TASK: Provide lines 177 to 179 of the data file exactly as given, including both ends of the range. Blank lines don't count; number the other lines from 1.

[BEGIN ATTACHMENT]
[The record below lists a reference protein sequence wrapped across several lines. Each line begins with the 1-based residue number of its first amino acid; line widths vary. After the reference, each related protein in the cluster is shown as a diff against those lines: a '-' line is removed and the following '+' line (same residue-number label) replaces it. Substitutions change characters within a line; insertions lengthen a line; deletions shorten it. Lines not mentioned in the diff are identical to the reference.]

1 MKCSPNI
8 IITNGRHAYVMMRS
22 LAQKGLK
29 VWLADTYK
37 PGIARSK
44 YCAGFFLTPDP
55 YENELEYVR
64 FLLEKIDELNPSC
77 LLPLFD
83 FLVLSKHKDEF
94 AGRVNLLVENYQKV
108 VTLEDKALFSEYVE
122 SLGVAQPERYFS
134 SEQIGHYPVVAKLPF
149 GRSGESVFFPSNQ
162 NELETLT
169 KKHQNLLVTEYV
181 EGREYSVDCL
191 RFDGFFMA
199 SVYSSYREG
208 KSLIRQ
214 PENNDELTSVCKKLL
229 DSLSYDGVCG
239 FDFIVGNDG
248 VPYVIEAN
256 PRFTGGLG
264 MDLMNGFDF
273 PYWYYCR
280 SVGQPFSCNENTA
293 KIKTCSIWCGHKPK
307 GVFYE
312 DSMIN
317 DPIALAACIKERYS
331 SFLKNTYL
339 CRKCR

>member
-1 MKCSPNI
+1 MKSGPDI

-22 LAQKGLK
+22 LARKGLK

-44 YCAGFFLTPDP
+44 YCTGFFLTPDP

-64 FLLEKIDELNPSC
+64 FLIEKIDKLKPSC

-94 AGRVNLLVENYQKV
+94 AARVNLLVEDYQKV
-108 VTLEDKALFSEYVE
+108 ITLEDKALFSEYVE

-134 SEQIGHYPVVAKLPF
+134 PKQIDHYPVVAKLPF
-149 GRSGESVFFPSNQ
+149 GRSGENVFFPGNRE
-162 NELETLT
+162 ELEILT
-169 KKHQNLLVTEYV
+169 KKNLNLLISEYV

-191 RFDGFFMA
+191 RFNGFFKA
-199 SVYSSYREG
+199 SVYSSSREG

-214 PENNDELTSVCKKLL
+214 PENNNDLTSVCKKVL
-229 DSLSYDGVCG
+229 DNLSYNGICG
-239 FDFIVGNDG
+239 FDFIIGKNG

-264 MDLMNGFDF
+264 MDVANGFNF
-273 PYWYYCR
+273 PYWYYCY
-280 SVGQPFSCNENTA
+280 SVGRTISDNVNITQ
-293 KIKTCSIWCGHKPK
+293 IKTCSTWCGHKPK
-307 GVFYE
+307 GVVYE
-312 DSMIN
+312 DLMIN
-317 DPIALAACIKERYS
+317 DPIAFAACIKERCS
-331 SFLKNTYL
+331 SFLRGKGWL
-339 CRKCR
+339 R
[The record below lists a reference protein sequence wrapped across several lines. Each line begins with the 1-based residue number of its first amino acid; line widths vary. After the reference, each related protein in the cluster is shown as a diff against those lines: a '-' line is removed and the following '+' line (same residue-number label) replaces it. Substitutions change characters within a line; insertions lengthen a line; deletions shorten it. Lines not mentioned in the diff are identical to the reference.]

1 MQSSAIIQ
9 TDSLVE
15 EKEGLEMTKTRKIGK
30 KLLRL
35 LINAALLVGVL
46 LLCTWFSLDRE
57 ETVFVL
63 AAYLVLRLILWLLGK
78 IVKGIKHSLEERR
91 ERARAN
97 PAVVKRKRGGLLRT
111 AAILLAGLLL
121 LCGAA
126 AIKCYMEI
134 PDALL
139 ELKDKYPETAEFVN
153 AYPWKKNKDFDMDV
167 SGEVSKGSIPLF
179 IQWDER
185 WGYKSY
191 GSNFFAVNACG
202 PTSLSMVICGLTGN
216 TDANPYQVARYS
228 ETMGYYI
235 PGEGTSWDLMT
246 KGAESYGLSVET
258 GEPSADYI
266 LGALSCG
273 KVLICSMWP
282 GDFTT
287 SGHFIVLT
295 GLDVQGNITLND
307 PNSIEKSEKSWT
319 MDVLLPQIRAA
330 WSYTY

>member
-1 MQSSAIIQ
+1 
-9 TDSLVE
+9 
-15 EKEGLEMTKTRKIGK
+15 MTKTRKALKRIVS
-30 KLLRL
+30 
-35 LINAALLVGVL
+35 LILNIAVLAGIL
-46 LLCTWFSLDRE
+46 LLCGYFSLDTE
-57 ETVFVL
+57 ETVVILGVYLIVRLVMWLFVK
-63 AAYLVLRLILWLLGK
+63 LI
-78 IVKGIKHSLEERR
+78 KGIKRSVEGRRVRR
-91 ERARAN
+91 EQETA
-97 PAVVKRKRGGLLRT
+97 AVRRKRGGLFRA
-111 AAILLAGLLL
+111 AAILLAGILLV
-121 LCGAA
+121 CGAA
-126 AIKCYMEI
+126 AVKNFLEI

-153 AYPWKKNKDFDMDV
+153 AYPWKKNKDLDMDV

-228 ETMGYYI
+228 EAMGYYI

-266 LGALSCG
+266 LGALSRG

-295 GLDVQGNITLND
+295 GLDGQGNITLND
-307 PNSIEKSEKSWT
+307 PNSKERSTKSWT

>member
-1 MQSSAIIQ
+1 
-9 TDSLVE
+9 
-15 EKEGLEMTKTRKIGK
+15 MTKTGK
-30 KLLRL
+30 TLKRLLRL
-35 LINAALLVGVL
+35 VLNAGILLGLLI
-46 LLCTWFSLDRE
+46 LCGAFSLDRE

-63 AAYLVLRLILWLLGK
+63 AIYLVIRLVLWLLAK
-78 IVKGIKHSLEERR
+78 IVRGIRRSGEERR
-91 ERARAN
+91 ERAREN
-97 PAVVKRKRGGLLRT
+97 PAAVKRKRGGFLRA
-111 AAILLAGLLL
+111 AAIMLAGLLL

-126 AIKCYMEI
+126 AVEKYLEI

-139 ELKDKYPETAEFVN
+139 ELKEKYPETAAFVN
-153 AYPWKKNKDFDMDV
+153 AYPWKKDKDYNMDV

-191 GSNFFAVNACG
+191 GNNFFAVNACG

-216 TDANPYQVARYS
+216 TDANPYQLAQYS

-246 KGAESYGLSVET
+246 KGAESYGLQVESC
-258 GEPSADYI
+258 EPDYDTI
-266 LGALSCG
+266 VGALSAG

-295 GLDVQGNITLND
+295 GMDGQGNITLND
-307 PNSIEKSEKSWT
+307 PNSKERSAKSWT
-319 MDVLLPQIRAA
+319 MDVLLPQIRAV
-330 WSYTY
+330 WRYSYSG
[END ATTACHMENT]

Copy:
+78 IVRGIRRSGEERR
-91 ERARAN
+91 ERAREN